Diane Blum

Freelance Writer

"Graffiti Blog"

You’ve all seen it as you travel around Evergreen. It’s ugly, and if left intact it can attract more graffiti and even crime. Fences, stop signs, utility boxes and walls are regularly defaced with “taggers’” initials, words and drawings; spray-painted or written in permanent marker. Sometimes difficult-to-remove stickers are applied (known as “slap tags”). Some of it is simply the work of bored teens, a small portion is the more ominous territorial markings of actual gangs; but most is the result of organized “tagging crews”. Such taggers go on “bombing runs” and can quickly trash an entire neighborhood.
Interestingly, Graffiti has become a very popular urban art culture. Well-known “mainstream” companies routinely offer graffiti designs on kids’ clothing, school supplies and other widely available products. Contrast that to another thriving industry focused on the taggers themselves, which includes an entire online community dedicated to providing a forum for taggers to proudly display pictures of their work, extending their “audience” well beyond their local neighborhoods. Graffiti stencils are even sold online, to enable easy replication of trendy tagging messages and popular font styles. But street tagging is not art; most street graffiti is ugly and causes property damage. It is vandalism and every year graffiti clean-up costs the city and its residents thousands of dollars.
So what can residents do?
According to volunteers with the San Jose Anti-Graffiti program, there are 3 things anyone in the community can do to help deter graffiti: Report it, clean it within hours of it appearing, and volunteer to keep even a small area graffiti-free.
First, report it!
The quicker graffiti is removed, the less attractive the location is to taggers. San Jose’s Department of Parks, Recreation and Neighborhood Services (PRNS) works with volunteers and the city’s graffiti eradication contractor (Graffiti Protective Coatings, Inc.) to manage graffiti clean-up. To help support their efforts, call their 24 hour hotline at 866-249-0543 to report graffiti. There is also a simple-to-use downloadable mobile phone application for Droid devices and iPhones (search for “San Jose Clean”). A photo of the graffiti can be helpful for police and gang-related graffiti is prioritized. If you see tagging in progress, you can call 911 (dial 408-277-8911 from your cell phone). The SJ Police Department Metro Graffiti unit will attempt to prosecute tagging crews and gangs; there is a graffiti crime report form available on the SJPD website. You can also report anonymously at Crime Stoppers, at 408-947-7867.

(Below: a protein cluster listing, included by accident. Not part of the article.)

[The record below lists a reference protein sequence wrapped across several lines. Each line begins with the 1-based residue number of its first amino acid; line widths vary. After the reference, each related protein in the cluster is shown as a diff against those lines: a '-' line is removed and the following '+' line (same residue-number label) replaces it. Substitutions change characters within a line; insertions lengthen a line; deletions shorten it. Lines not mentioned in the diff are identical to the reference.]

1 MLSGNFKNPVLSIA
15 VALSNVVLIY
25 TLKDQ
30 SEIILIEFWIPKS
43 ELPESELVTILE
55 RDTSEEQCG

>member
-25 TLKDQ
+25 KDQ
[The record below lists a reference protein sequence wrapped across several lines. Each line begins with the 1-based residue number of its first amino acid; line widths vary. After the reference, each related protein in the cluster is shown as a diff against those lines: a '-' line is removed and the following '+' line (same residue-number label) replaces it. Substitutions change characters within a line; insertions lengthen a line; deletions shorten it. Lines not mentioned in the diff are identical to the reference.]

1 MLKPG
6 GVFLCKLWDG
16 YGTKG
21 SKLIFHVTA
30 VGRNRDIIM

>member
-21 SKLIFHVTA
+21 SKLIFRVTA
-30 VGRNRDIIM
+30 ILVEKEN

Clean it and volunteer!
You can volunteer with the Anti-Graffiti program to “adopt” even something as small as a utility box, and keep that clean. If the graffiti is on your own property, you are responsible for its clean-up. For free paint to paint over the graffiti or for a free anti-graffiti toolkit which includes removal solvent, you can call the SJ Anti-Graffiti Program at 408-277-3208 or email antigraffiti@sanjoseca.gov . You can also volunteer at this number.
Volunteers with the program have seen first-hand that aggressive clean-up of tagging discourages repeat tagging in that area. And since tagging locations can be sporadic and wide-ranging, the community’s eyes and support are definitely needed. Doing nothing is not an option. Come on, Evergreen! Let’s help keep our community graffiti-free.
Let's get creative!